Individual manufacturing, efficient processes, three-dimensional lightweight construction, smart parts: At the Hannover Messe from 25 to 29 April 2016, the Laser Zentrum Hannover e.V. (LZH) will present current research for the technology of tomorrow. Under the motto “The laser – tool for innovations” the LZH will again be exhibiting at the Pavilion of the State of Lower Saxony in hall 2, stand A08.
Based on current research projects the LZH will show: The advantages of magnesium as manufacturing material, how the laser can make underwater works safer and more efficient, how CFRP will change the production of tomorrow and how parts become smart through functionalized surfaces and integrated sensors.
With Selective Laser Melting (SLM), the limits of conventional manufacturing processes can be overcome. In that way, it allows for manufacturing smallest structures, complex parts or individual implants “out of nothing”. The LZH develops processes for the additive manufacturing of load-adapted parts and for the processing of special materials, such as magnesium. This material has a high specific strength, is easy to recycle and virtually available in unlimited amounts.
Underwater works are often time-consuming and physically very demanding for the divers. With conventional methods for underwater separating, light arc oxygen cutting is mainly used. The electrodes are hand-guided. The LZH develops an automated laser-based cutting process for sheet pilings that makes it possible to achieve a significant increase in cutting speed. With this process, underwater metal processing will become much faster and more cost-efficient. Moreover, the work for the divers becomes safer and more efficient.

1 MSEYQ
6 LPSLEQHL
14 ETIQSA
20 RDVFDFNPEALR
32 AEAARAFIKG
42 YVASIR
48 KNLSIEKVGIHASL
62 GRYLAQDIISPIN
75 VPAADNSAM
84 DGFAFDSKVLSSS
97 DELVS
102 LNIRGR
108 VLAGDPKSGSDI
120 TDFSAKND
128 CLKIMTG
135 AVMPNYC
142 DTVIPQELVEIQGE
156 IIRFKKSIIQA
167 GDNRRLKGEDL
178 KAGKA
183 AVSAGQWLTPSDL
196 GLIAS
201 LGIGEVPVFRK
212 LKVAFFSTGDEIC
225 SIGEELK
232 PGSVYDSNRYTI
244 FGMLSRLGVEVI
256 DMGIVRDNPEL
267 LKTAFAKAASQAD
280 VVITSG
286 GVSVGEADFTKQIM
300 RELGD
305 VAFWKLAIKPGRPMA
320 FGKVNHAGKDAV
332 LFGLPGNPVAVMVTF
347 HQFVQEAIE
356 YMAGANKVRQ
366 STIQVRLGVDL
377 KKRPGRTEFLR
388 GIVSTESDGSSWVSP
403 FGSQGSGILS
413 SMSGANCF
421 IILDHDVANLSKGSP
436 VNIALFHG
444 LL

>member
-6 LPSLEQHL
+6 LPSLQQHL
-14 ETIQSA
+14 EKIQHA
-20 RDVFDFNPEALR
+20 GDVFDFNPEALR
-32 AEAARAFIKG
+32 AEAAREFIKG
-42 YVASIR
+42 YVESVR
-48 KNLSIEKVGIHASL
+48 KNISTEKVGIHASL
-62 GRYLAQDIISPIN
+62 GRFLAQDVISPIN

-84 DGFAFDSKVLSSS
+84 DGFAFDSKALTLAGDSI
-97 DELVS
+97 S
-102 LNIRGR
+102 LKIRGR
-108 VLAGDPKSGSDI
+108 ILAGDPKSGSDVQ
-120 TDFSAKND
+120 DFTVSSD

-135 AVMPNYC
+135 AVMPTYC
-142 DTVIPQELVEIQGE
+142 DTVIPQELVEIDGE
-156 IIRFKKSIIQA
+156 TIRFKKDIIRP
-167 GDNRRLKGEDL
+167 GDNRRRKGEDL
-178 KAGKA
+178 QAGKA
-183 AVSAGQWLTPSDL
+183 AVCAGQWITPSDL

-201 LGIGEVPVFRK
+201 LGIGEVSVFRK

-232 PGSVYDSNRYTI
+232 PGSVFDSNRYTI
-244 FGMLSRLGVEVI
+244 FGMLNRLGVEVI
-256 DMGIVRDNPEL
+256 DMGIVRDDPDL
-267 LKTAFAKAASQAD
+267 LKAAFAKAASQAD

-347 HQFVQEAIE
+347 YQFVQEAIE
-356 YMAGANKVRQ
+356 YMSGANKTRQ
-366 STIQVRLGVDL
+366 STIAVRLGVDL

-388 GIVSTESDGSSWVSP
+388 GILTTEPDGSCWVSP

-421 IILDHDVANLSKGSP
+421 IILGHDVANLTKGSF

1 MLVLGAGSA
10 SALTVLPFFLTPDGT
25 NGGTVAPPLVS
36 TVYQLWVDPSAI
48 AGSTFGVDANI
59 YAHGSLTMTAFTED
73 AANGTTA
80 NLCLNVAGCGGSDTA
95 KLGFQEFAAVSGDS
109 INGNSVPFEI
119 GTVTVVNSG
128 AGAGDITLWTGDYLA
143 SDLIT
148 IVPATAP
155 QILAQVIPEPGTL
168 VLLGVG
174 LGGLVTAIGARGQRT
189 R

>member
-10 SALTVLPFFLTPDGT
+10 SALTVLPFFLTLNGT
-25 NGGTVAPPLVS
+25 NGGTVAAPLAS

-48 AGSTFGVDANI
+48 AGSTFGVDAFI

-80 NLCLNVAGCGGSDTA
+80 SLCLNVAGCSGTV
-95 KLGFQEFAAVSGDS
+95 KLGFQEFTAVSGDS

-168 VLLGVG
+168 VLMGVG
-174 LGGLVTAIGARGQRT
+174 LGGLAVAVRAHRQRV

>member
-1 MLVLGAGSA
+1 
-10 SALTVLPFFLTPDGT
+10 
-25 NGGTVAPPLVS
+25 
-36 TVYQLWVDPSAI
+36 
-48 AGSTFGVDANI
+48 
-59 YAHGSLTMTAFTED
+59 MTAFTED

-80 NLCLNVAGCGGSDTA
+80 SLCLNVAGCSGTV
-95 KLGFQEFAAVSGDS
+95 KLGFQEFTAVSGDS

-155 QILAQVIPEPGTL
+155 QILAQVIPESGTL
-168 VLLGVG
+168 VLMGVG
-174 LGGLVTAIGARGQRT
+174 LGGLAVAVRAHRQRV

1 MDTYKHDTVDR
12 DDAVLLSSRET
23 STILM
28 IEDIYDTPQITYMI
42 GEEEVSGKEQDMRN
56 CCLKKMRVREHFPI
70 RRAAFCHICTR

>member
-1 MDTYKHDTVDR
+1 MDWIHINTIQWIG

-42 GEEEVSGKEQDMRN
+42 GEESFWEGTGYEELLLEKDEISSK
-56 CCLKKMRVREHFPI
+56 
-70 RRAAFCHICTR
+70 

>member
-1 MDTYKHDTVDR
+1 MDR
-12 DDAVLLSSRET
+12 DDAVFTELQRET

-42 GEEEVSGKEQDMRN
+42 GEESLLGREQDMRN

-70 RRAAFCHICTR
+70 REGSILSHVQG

Innovative lightweight construction
The three-dimensional, automated processing of thermoplastic, fiber reinforced materials, such as carbon fiber reinforced plastics (CFRP) is a precondition for this lightweight material to find its way into series production. The laser penetration welding process developed by the LZH enables the safe joining of these materials. The institute will present the current state of research in the fields of cutting, drilling and ablation.
Functionalized surfaces and integrated sensors impart new or improved properties to parts, and increase their efficiency and durability. The LZH works on the micro-structuring of metals and non-metals for mechanical engineering, medical technology and the solar industry. With integrated sensors, even smallest strains in those parts of a machine tool that are difficult to deform can be measured. Thus, for example the condition of the machine or the process forces and vibrations can be measured during operation, and this information can be used to control and optimize the process.
Visit the LZH at the Lower Saxony Pavilion in hall 2, stand A08!